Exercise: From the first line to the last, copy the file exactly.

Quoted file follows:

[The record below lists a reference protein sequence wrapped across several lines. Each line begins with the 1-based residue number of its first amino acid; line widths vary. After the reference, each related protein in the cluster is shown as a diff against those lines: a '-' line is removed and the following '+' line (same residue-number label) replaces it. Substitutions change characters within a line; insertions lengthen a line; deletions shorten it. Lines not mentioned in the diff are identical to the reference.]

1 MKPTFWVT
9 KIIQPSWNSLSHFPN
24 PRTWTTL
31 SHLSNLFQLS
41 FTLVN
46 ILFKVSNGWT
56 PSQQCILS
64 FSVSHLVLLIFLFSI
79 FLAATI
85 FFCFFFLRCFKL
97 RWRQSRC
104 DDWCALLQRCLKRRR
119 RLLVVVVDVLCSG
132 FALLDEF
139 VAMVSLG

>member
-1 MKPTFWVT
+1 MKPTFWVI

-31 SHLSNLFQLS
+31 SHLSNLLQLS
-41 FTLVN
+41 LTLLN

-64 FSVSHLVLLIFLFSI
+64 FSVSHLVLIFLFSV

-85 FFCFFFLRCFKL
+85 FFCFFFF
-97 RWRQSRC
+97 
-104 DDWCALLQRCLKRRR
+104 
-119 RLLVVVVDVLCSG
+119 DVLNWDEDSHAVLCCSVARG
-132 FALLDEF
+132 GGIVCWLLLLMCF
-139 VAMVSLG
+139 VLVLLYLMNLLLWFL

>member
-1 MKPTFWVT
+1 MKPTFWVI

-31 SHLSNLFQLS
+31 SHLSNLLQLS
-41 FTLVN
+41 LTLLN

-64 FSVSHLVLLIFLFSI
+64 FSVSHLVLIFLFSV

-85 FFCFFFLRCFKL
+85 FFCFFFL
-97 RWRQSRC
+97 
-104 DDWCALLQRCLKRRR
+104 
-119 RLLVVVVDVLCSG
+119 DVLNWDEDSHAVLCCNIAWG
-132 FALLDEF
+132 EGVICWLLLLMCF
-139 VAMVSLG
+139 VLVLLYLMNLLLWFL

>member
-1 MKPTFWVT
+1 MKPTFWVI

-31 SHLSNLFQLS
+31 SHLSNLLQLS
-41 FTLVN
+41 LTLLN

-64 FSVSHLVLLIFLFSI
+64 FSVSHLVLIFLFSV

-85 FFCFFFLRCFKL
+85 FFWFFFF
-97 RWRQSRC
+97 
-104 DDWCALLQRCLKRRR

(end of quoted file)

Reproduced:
[The record below lists a reference protein sequence wrapped across several lines. Each line begins with the 1-based residue number of its first amino acid; line widths vary. After the reference, each related protein in the cluster is shown as a diff against those lines: a '-' line is removed and the following '+' line (same residue-number label) replaces it. Substitutions change characters within a line; insertions lengthen a line; deletions shorten it. Lines not mentioned in the diff are identical to the reference.]

1 MKPTFWVT
9 KIIQPSWNSLSHFPN
24 PRTWTTL
31 SHLSNLFQLS
41 FTLVN
46 ILFKVSNGWT
56 PSQQCILS
64 FSVSHLVLLIFLFSI
79 FLAATI
85 FFCFFFLRCFKL
97 RWRQSRC
104 DDWCALLQRCLKRRR
119 RLLVVVVDVLCSG
132 FALLDEF
139 VAMVSLG

>member
-1 MKPTFWVT
+1 MKPTFWVI

-31 SHLSNLFQLS
+31 SHLSNLLQLS
-41 FTLVN
+41 LTLLN

-64 FSVSHLVLLIFLFSI
+64 FSVSHLVLIFLFSV

-85 FFCFFFLRCFKL
+85 FFCFFFF
-97 RWRQSRC
+97 
-104 DDWCALLQRCLKRRR
+104 
-119 RLLVVVVDVLCSG
+119 DVLNWDEDSHAVLCCSVARG
-132 FALLDEF
+132 GGIVCWLLLLMCF
-139 VAMVSLG
+139 VLVLLYLMNLLLWFL

>member
-1 MKPTFWVT
+1 MKPTFWVI

-31 SHLSNLFQLS
+31 SHLSNLLQLS
-41 FTLVN
+41 LTLLN

-64 FSVSHLVLLIFLFSI
+64 FSVSHLVLIFLFSV

-85 FFCFFFLRCFKL
+85 FFCFFFL
-97 RWRQSRC
+97 
-104 DDWCALLQRCLKRRR
+104 
-119 RLLVVVVDVLCSG
+119 DVLNWDEDSHAVLCCNIAWG
-132 FALLDEF
+132 EGVICWLLLLMCF
-139 VAMVSLG
+139 VLVLLYLMNLLLWFL

>member
-1 MKPTFWVT
+1 MKPTFWVI

-31 SHLSNLFQLS
+31 SHLSNLLQLS
-41 FTLVN
+41 LTLLN

-64 FSVSHLVLLIFLFSI
+64 FSVSHLVLIFLFSV

-85 FFCFFFLRCFKL
+85 FFWFFFF
-97 RWRQSRC
+97 
-104 DDWCALLQRCLKRRR